Foreign states are increasingly active in this new chapter of the long-running conflict
Forces allied to Libya’s UN-backed prime minister, Fayez al-Sarraj, have seized a key airbase from the renegade general Khalifa Haftar, dealing a huge strategic blow to the warlord’s year-long campaign to capture the capital, Tripoli.
Haftar launched a new assault to unseat the UN-recognised government in April 2019, triggering some of the most significant fighting on Libyan soil since the battle to overthrow Col Muammar Gaddafi in 2011.
Foreign powers – notably Turkey, Qatar, the United Arab Emirates and Russia – are increasingly active in this new chapter of the war, leading to fears of another drawn-out proxy conflict similar to Syria.
What are the origins of Libya’s war?
Oil-rich Libya has been in chaos since the Arab spring movement and Nato bombing campaign that toppled Gaddafi in 2011. Attempts to build a democratic state after Gaddafi fell disintegrated into a new civil war between rival governments in 2014.
Armed groups, including extremists such as Islamic State, have proliferated and the lawless country has also become a principal transit point for people from across Africa who want to reach Europe.
Who is currently fighting whom?
Since 2014 the fighting has mainly been between rival centres of political power in east and west Libya: the Tripoli administration, known as the Government of National Accord (GNA), led by Sarraj, and the Tobruk administration, which decamped to the eastern city after disputed elections. The Tobruk government appointed Haftar to lead the Libyan National Army (LNA) and restore its sovereignty.
While the GNA is officially recognised by the UN as Libya’s legitimate government, it holds little power on the ground, and some distrust its Islamist politics. Haftar’s supporters say he is a bulwark against extremism, while others see him as another would-be military dictator.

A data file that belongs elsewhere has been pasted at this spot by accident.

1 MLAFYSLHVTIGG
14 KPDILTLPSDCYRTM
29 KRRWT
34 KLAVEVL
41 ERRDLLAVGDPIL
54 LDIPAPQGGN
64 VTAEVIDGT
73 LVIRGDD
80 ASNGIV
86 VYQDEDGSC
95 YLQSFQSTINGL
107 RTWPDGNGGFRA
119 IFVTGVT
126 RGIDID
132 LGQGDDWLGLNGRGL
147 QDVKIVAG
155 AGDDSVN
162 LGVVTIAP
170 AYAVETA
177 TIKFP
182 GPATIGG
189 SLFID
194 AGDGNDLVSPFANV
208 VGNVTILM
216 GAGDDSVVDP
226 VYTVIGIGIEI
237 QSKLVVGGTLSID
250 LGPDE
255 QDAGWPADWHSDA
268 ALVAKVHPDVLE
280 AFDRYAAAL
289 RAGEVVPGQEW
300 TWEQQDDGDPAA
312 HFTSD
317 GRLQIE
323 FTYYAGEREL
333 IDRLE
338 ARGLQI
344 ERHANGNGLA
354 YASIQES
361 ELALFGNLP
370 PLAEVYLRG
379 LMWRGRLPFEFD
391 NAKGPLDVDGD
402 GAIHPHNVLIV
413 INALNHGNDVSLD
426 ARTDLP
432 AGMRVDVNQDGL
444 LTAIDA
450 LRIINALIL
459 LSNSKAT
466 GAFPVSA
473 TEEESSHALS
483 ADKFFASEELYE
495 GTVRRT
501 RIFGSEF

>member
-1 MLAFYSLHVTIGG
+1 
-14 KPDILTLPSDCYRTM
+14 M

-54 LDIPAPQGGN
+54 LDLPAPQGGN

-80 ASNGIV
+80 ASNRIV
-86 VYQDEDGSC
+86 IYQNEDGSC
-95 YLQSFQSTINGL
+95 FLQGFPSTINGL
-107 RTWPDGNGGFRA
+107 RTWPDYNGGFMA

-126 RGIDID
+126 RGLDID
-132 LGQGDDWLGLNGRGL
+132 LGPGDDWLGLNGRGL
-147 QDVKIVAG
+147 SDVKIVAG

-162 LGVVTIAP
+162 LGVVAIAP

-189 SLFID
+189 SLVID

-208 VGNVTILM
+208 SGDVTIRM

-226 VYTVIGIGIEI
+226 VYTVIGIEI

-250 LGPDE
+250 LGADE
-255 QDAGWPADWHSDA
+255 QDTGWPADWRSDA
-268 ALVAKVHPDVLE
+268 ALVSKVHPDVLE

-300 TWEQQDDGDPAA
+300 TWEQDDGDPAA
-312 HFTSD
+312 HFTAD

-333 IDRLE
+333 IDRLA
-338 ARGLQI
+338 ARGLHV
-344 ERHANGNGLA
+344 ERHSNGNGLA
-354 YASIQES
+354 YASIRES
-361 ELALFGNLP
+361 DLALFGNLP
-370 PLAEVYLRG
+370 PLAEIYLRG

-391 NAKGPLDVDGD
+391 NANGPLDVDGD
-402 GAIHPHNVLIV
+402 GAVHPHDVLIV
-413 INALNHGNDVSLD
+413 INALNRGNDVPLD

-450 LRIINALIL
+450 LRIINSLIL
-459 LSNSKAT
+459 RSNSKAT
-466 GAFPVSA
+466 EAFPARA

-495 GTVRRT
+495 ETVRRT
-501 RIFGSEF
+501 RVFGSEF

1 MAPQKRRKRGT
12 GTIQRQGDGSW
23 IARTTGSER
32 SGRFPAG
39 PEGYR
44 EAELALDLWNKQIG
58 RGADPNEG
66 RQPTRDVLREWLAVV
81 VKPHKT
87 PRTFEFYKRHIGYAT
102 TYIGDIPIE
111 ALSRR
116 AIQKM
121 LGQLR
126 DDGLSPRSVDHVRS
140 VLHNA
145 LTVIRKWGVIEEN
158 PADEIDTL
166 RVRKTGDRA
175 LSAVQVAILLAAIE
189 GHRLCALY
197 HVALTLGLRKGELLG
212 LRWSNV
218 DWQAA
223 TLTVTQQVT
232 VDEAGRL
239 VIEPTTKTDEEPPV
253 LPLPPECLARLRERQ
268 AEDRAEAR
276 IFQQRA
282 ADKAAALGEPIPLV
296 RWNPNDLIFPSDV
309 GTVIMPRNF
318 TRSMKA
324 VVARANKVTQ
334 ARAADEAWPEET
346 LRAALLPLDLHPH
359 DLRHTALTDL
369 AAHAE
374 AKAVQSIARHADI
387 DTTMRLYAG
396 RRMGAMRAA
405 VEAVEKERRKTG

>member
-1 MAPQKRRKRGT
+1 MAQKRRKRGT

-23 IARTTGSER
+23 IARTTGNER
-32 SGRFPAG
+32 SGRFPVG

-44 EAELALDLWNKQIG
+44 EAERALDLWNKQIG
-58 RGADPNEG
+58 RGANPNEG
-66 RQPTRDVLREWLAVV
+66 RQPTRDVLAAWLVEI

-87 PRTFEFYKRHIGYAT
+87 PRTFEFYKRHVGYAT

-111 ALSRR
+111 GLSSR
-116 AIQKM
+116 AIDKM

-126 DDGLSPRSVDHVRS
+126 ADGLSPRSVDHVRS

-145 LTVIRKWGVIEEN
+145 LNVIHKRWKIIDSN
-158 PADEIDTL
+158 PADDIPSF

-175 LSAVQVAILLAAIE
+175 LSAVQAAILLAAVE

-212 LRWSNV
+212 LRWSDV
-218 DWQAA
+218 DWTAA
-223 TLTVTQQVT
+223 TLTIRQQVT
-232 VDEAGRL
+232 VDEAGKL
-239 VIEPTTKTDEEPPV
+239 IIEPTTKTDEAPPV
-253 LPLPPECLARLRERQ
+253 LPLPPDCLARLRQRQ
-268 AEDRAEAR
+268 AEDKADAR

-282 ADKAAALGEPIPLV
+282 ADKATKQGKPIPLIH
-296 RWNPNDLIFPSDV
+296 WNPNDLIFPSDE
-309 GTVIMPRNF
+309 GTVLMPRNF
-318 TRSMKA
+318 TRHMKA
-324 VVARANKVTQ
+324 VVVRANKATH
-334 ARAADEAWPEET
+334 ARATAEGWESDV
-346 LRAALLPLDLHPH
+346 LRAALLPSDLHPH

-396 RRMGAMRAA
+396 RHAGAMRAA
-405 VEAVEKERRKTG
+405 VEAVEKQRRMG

What is the international community doing?
Over the last few years foreign powers have increasingly intervened in Libya’s civil war to defend their own strategic and economic interests. The GNA is backed by the UN and western countries, but its main allies are Turkey, Qatar and Italy. The LNA enjoys the support of Russia, Egypt, the UAE, Saudi Arabia and, to a lesser extent, France and Jordan.
The foreign parties have flooded Libya with weapons and drones, ignoring a UN arms embargo. Russia has sent mercenaries and Sudanese men have been recruited to fight alongside the LNA; in January the Guardian reported that Turkey sent Syrian recruits along with its own soldiers, to defend the Tripoli government.
High-profile peace talks in Berlin this year did not result in any lasting truce.
What is the humanitarian impact?
Under Gaddafi’s brutal rule, Libya had one of the highest standards of living in Africa. Now, the war economy has sent costs skyrocketing, and there are widespread problems with medicine shortages and power cuts. Civilians are in danger of getting caught in the unpredictable fighting – and kidnappings for ransom by militias are common.
More than 200,000 people are internally displaced and 1.3 million are in need of humanitarian assistance, according to the UN. Casualty numbers are highly politicised and hard to verify, with estimates ranging from 2,500 to 25,000 during the 2011 uprising alone.
The International Organization for Migration (IOM) estimates there are also about 636,000 migrants and refugees in the country, mostly from sub-Saharan Africa. Some are held in government-run detention centres and unofficial prisons run by armed groups, where conditions are horrific: detainees report unhygienic and overcrowded conditions without adequate food and water. Human rights watchdogs also say forced labour and abuse are rife.
What will happen next?
The loss of al-Watiya airbase is a heavy setback for Haftar and will help Turkey expand its air operations in the conflict on behalf of the Tripoli government. The LNA’s foreign backers are likely to step up their support in order to counter a string of Turkish successes since Ankara intervened in January.
The recent escalation in fighting comes despite increased international pressure on both sides to return to negotiating a political settlement and to halt the violence over concerns about the spread of coronavirus. Libya has reported at least 65 cases of the virus, including three deaths.
The article is originally published in The Guardian